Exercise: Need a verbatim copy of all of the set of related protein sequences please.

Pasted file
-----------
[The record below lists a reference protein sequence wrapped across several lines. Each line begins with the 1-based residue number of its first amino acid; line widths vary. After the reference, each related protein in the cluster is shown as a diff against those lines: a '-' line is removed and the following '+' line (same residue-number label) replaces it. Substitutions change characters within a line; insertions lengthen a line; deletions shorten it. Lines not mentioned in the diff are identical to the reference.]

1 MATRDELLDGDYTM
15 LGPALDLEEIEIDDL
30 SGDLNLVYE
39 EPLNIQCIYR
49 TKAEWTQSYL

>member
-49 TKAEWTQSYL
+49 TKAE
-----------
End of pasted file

[The record below lists a reference protein sequence wrapped across several lines. Each line begins with the 1-based residue number of its first amino acid; line widths vary. After the reference, each related protein in the cluster is shown as a diff against those lines: a '-' line is removed and the following '+' line (same residue-number label) replaces it. Substitutions change characters within a line; insertions lengthen a line; deletions shorten it. Lines not mentioned in the diff are identical to the reference.]

1 MATRDELLDGDYTM
15 LGPALDLEEIEIDDL
30 SGDLNLVYE
39 EPLNIQCIYR
49 TKAEWTQSYL

>member
-49 TKAEWTQSYL
+49 TKAE